Just how far is the Government prepared to go to prevent businesses using non-disclosure agreements to stop any dirty laundry being aired in public?
That is the question being asked by a legal expert, following today’s release of a major report into the use of the agreements, more commonly known as NDAs, by employers in cases of alleged discrimination.
Commissioned in the wake of a number of high-profile sexual discrimination and harassment cases, The Women & Equalities Committee of the House of Commons has produced its paper on the Use of Non-Disclosure Agreements in Discrimination Cases.
Its contents include a series of measures that, if implemented, are designed to halt the practice of organisations using NDAs as a way of keeping any claims of sexual harassment or discrimination under wraps.
The highly-publicised #MeToo campaign has brought this issue to the fore – highlighting the potentially damaging impact of using NDAs to stop such information being made public.
Of course, says Wilkin Chapman employment specialist Tom Martin, there are perfectly acceptable reasons why many companies use NDAs and it is a question of balance.
“Non-Disclosure Agreements, which require individuals to keep certain information confidential, are a common way of a business protecting its commercial interests or reputation. Such agreements can be used legitimately, for example within settlement agreements, however they are coming under increasing levels of scrutiny,” explains Tom.
Today’s report, says Tom, tries to address what it sees as an inequality in bargaining power between employees and employers. The report suggests that this present imbalance has led to individuals signing NDAs to settle discrimination and harassment disputes to avoid the pressure and cost of bringing a claim before an Employment Tribunal.
As part of these agreements, the report adds, ‘secrecy about allegations of unlawful discrimination [is] being traded for things that employers should be providing as a matter of course’.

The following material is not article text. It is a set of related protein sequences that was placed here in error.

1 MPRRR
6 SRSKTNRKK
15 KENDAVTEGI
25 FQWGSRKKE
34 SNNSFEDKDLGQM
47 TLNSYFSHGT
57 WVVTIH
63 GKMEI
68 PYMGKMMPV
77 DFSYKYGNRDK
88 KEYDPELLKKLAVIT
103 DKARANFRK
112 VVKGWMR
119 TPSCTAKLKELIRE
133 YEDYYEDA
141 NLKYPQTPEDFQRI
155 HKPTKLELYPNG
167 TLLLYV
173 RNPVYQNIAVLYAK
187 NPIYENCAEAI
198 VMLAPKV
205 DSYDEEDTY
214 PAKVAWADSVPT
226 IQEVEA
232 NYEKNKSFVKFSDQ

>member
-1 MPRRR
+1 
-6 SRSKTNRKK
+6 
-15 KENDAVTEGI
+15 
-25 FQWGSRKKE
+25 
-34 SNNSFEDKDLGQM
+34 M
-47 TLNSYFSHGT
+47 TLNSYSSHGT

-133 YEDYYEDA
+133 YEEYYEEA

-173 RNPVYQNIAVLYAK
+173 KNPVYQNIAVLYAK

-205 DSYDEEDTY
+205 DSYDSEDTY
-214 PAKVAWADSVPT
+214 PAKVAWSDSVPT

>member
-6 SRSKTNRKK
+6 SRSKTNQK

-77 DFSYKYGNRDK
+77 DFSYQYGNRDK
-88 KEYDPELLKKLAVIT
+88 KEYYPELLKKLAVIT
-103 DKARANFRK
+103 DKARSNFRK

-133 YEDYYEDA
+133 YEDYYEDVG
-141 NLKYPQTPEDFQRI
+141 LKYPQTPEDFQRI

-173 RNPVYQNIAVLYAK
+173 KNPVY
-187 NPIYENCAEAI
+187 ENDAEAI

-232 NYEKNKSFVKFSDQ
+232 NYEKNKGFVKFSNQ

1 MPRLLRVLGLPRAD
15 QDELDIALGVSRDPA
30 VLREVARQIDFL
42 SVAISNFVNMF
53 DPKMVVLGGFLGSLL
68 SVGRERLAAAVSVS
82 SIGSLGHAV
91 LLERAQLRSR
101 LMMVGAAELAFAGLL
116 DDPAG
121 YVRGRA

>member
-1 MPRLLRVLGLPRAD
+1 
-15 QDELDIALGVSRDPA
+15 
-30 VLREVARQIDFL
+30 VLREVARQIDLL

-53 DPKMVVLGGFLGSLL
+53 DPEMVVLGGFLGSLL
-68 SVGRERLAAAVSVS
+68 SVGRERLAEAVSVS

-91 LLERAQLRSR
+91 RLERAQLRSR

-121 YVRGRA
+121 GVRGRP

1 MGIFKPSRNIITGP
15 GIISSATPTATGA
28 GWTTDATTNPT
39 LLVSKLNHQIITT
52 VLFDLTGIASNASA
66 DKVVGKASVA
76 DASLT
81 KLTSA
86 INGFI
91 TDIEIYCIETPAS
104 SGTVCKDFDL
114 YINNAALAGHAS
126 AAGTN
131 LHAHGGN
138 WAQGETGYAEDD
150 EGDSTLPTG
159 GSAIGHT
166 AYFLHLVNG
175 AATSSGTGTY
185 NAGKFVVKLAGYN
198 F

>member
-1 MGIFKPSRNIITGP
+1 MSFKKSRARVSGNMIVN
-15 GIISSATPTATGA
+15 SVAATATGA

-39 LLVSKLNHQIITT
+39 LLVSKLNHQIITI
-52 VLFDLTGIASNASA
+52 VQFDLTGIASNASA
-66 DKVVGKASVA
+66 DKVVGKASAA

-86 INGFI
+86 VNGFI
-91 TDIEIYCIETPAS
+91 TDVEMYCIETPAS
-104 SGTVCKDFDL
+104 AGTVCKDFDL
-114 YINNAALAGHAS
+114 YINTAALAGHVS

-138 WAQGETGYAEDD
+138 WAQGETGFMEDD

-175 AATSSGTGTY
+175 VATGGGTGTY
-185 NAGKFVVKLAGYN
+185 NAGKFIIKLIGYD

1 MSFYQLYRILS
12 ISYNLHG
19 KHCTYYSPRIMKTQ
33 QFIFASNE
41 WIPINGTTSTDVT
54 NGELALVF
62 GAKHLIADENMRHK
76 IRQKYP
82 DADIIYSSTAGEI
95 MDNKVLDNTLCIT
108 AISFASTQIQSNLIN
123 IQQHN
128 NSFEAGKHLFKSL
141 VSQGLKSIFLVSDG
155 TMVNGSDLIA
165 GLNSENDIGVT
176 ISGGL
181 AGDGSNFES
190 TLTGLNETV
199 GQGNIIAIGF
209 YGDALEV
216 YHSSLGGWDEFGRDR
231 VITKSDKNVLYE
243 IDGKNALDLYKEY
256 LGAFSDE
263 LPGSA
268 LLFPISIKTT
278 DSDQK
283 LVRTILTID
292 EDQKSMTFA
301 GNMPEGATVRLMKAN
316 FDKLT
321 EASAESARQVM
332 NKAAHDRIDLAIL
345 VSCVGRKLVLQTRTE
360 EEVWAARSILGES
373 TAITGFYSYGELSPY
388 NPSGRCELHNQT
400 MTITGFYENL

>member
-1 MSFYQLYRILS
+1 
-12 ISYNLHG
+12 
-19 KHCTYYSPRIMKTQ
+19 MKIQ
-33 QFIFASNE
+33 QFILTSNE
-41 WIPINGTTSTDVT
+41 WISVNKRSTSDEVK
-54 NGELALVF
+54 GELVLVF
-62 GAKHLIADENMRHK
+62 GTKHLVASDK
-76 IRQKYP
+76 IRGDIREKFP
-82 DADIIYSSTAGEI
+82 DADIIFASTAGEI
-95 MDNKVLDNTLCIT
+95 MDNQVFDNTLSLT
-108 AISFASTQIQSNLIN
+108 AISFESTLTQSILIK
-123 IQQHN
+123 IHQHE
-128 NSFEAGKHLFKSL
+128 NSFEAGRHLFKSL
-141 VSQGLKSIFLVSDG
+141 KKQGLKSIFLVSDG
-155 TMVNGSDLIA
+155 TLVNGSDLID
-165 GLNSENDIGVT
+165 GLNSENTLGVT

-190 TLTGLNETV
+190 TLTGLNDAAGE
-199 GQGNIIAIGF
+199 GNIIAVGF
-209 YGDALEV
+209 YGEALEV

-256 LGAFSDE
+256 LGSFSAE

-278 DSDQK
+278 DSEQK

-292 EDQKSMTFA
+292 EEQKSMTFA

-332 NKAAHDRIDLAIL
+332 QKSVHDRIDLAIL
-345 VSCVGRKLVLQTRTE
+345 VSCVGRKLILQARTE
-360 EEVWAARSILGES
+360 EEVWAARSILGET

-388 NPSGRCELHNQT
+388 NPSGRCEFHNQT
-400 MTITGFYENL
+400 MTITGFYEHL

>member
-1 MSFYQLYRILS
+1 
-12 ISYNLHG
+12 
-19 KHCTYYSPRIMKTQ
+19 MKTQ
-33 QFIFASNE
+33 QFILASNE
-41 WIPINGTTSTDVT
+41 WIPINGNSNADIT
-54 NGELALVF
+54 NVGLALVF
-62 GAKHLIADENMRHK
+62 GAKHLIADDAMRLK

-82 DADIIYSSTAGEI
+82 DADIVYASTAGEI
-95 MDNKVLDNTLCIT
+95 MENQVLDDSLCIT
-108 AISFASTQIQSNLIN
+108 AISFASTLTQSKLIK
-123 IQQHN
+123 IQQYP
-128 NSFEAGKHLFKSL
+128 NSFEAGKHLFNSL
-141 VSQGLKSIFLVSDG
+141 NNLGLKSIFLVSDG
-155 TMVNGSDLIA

Key recommendations, which the Committee says will help to prevent this include:
Time limits to bring discrimination claims to be extended from three to six months, particularly in cases of sexual harassment and/or pregnancy and maternity discrimination;
A wide review of the Employment Tribunal procedure to be undertaken, including Legal Aid, funding and assistance for litigants in person, the available remedies, and the costs regime in order to “reduce disincentives to taking a case forward”;
Recognition that refusal to agree to an NDA should never, in itself, be deemed to be an unreasonable refusal to settle a claim; and
Legal contributions towards advice on any settlement agreement being paid by the employer, regardless of whether or not the agreement is signed.
Tom adds: “There is clearly a balance to be struck between allowing allegations of discrimination and harassment to come to light and be properly investigated and allowing litigants to legitimately settle disputes out of Court under a settlement agreement.
“Both of these issues are important in their own right, but there is a particularly difficult balance to strike between them, as many employers will not settle a dispute without a guarantee of confidentiality. It remains to be seen how far the Government may go in implementing the recommendations of the report to try and find the right balance.”
For advice on any employment issues, Tom can be contacted by email firstname.lastname@example.org